Yesterday I ran 18 miles without at any point believing I couldn’t do it, wanting to die, screaming at myself in my head for being so utterly fat, unfit, useless and stupid, hitting my legs in a bid to go faster, denying myself food and water as some sort of punishment for not running well enough.
This, my friends, is noteworthy, because all of that was normal to me every time I ran. Absolutely every time.
I kept running for all those years. Of course I did; I’m bloody-minded like that. But it always involved that constant self-inflected brutality, which is to say it wasn’t very nice.
I thought that was the only way running could be, and I couldn’t understand how other people could run so well with that going on; it didn’t occur to me that their minds were different.
Then my doctor suggested it didn’t have to be like this. She said that my approach wasn’t normal. She asked whether I would say those things to a close friend (the oldest therapy trick in the book). Clearly she was talking rubbish, but I agreed nonetheless to try out her advice.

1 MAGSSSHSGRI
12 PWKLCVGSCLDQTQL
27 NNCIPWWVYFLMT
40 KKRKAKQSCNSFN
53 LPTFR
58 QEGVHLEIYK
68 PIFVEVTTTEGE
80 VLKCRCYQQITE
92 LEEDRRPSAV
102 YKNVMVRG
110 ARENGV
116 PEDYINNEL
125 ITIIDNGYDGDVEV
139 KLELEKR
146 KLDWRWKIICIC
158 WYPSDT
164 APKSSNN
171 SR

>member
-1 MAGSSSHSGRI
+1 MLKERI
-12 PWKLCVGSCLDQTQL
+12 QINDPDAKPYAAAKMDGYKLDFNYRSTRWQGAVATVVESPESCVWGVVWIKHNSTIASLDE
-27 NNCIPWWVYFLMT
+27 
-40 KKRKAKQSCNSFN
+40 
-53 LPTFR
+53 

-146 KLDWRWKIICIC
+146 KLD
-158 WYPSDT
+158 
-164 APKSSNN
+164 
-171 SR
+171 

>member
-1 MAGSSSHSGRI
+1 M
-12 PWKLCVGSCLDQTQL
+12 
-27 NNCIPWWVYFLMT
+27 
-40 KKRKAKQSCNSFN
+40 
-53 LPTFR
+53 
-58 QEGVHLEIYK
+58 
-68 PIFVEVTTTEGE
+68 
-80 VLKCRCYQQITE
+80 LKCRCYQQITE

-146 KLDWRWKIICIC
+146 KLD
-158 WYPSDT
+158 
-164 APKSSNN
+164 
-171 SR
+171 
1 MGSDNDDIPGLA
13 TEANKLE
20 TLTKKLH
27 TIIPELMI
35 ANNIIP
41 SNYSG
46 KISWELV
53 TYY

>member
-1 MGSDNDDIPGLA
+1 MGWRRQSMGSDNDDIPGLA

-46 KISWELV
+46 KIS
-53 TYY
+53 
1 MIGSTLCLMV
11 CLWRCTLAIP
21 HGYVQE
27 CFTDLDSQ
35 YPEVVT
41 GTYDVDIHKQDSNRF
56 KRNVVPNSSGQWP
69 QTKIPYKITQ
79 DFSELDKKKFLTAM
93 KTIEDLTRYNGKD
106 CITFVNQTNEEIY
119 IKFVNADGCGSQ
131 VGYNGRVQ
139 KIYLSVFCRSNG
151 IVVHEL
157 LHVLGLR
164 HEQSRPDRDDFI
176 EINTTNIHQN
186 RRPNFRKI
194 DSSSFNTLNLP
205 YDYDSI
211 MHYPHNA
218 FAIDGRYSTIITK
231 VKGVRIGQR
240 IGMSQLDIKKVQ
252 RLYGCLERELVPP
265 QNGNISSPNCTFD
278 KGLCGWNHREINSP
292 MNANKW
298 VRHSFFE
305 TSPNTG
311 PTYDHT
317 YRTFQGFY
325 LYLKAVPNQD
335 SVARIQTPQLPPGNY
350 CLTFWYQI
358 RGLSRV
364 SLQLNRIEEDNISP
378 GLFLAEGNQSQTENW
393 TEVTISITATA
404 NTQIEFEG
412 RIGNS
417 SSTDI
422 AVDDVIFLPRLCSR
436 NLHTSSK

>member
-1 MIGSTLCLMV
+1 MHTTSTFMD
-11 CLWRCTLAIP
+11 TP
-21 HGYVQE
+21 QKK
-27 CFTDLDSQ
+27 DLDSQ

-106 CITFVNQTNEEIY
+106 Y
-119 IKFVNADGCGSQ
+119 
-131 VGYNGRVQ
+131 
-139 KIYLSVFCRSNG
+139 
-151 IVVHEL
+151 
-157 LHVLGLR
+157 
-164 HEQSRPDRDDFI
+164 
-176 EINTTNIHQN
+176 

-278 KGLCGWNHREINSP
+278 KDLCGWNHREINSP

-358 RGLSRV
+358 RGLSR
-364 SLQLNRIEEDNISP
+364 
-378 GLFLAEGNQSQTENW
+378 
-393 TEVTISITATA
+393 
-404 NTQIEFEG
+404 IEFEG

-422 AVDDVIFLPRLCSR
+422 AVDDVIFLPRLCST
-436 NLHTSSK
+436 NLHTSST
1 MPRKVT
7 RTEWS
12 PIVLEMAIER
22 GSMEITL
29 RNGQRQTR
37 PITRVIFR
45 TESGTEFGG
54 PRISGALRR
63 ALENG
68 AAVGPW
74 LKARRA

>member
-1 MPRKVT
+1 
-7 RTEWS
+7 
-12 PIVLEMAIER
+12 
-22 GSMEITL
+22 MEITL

18 months ago I started deliberately saying nice things to myself as I ran: you can do this; you’re doing really well; what a lovely sunny day this is. I didn’t believe a word of it, and my head snarled that back at me. But I carried on practising anyway.
Slowly my experience began to change.
My first attempt at mental kindness was October 2015 in the Letchworth 10k. A year later, having practised regularly, I was able to run that race mostly with a neutral brain.
6 months’ more practice, and yesterday I maintained that neutral brain for 18 miles. That’s over 3 hours of running without anything brutal in my head. I even felt pleasure through a lot of that time despite the physical pain. (I put the latter down to the apple and kiwi doughnut I ate before starting. That and Primrose Hill.)
But why, you ask, the 18 miles? Because I’m running the Edinburgh marathon at the end of May. My single goal is to enjoy it, and on current training I’d say I’ve a fair chance.
Yes, it’s been about positive thinking, that’s all. Yes, I believe mere positive thinking is nonsense just as much as you do. Yes, the discipline of deliberately practising thinking differently has resulted in a qualitative change in my life. It just goes to show I can be wrong.
And so depression continues its retreat.
[NB: I am not saying people with depression just need to think more positively. I have had a lot of other treatment, and have taken a lot of medication. And changing the way you think is extremely hard work and needs serious external support. But in this one small area of my life I have managed to make a shift. And it is life-changing.]